• Lou Hayes Jr
      3 February 2017 at 5:06 pm - Reply

      Joe, I don’t train security guards. My sole student population is veteran police officers, with the bulk being supervisors and instructors. I believe I did present both sides. Please keep in mind that I write for an audience that is significantly comprised of police officers & trainers. I intentionally focus on the aspects of the incident that *may* have been influenced or shaped by the “authority” – which in this case was security rather than police. Lou

  • Debbie
    4 February 2017 at 11:20 am - Reply

    As always, there isn’t enough room to discuss all the intricacies of this issue. I do train security officers, but each state require different levels of training. Society ask all in the protection business to do more, but often with less (money, training, experience etc.) This is often the result, although the number of security officers killed in this country is quite high. Training (good training) never hurt ANYONE, and getting some here may have changed the tragic ending.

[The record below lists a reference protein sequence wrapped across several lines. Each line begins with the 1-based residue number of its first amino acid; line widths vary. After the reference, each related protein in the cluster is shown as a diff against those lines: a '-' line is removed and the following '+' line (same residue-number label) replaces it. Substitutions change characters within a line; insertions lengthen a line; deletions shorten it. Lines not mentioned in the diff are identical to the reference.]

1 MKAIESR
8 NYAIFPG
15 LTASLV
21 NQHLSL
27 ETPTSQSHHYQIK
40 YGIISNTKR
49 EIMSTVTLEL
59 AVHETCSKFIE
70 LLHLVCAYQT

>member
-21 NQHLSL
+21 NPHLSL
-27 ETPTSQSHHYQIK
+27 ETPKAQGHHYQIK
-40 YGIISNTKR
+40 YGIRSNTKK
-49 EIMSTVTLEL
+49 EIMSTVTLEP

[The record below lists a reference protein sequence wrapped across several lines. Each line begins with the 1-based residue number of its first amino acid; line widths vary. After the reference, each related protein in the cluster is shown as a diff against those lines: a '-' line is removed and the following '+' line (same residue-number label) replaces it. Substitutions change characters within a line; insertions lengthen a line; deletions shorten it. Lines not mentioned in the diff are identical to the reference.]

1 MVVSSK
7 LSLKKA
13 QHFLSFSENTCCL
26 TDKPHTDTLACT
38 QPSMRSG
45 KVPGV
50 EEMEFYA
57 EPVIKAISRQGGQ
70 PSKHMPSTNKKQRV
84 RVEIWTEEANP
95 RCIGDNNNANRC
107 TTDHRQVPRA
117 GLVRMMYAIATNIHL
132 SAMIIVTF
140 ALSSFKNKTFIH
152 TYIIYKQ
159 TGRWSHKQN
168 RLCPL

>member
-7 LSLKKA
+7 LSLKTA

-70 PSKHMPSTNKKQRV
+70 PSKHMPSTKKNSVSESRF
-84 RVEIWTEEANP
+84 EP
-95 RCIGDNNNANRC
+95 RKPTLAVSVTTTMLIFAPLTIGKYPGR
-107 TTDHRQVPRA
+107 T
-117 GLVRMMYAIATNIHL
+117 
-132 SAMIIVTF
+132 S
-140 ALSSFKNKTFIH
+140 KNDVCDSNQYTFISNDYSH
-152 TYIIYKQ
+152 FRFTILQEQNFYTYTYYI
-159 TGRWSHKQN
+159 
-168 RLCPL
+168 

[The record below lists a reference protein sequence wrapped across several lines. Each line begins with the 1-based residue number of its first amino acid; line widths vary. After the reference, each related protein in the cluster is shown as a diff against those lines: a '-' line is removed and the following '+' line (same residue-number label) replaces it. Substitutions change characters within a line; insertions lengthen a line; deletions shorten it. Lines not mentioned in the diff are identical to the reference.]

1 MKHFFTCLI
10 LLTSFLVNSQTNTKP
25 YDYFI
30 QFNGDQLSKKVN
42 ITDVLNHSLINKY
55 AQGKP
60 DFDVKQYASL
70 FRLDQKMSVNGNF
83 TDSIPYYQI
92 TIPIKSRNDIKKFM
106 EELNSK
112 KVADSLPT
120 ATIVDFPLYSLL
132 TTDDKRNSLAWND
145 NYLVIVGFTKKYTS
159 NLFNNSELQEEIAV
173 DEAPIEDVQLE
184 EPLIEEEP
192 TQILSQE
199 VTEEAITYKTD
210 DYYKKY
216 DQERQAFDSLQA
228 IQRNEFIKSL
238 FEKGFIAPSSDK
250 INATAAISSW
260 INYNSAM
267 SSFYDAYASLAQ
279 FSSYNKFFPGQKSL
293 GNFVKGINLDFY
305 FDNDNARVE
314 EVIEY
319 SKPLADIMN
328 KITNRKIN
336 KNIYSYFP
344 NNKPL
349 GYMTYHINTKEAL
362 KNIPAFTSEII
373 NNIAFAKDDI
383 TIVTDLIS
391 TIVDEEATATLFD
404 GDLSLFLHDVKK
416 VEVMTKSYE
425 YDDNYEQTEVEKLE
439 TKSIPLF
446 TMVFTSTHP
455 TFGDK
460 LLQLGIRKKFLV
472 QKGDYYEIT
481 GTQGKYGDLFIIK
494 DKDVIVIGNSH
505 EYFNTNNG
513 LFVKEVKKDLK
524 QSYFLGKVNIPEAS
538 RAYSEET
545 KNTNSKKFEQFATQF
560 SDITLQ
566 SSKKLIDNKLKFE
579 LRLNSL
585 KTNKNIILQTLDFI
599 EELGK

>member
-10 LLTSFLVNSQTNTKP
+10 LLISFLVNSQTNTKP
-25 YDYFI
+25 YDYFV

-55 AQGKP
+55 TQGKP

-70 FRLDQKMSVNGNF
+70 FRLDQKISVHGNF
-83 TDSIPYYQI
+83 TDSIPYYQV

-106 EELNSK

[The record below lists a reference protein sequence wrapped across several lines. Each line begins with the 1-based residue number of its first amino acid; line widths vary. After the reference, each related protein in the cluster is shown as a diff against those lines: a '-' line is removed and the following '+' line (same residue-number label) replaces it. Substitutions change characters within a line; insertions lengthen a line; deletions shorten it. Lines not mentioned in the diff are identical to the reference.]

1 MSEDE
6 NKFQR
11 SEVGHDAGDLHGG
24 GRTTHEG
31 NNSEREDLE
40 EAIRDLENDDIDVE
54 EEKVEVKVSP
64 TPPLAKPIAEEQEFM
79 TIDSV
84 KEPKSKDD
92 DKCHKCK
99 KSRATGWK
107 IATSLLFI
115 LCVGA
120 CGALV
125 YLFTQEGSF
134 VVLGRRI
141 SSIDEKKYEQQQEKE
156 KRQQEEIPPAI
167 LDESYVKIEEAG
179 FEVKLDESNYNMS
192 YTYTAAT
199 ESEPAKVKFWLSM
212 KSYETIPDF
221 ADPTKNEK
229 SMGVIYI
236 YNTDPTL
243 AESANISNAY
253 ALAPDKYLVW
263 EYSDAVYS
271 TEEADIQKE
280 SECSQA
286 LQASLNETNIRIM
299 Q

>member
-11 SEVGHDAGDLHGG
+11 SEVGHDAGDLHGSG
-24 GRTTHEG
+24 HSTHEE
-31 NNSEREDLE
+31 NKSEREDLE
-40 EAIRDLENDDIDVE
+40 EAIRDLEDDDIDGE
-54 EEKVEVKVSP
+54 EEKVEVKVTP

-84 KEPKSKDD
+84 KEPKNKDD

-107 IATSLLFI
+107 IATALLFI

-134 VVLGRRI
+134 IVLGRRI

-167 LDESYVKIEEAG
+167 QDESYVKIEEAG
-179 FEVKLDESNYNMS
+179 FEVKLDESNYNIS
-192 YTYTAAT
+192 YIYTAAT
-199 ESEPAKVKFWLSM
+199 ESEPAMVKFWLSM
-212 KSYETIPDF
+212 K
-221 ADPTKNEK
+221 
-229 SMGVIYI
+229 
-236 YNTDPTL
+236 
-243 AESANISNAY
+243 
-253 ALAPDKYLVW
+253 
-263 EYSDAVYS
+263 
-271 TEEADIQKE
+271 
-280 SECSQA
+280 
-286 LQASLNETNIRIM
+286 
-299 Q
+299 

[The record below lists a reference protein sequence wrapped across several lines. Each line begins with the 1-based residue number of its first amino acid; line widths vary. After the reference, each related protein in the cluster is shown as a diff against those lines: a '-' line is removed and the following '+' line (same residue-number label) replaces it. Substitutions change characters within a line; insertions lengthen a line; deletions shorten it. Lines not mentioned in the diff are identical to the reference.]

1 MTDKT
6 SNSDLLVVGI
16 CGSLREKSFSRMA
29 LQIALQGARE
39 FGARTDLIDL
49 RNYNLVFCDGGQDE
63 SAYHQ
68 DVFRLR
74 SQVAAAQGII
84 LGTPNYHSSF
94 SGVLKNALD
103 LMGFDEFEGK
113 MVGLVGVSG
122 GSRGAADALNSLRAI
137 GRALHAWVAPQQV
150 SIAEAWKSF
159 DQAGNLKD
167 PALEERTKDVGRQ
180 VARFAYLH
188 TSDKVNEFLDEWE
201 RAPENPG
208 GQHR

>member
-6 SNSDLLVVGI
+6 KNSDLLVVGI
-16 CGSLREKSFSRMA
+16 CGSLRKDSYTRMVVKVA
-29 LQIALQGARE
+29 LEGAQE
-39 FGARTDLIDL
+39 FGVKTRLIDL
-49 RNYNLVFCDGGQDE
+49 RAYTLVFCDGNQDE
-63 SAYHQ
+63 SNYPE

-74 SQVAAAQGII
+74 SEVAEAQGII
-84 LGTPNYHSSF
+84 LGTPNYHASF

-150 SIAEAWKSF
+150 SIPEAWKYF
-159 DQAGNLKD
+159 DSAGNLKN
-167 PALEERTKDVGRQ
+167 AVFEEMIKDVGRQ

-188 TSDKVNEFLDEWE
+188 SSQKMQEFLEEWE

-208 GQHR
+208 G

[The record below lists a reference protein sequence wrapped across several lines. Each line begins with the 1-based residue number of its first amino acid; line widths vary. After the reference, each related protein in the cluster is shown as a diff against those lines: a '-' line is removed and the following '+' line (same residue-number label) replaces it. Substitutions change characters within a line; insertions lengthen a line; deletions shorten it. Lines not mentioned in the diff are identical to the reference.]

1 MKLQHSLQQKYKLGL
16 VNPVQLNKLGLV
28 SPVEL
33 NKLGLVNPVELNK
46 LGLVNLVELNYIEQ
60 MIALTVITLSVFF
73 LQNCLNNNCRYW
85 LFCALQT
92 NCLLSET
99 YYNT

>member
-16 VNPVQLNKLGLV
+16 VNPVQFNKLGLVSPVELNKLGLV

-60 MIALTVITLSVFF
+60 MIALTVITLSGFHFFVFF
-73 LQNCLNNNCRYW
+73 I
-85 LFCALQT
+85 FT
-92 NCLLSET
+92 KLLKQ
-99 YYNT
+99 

• Lou Hayes Jr
      4 February 2017 at 12:42 pm - Reply

      Thanks Debbie for your commentary.

      I’m interested in statistics that highlight the deaths/attacks on private security officials. Of specific interest: the context & tactics used by security guards that predicated their assault.

      One trend I see is the training of security guards by police officers and veteran military. While some of the technical skills & mindset are SIMILAR, there is much that is different. 1. What are those differences? 2. What should those differences be? 3. Are they being appropriately and deeply discussed? It’s easy to fall into role confusion (as I’ve seen occasionally when cops are trained by military veterans who train skill without understanding context/law/purpose/etc of civilian LE).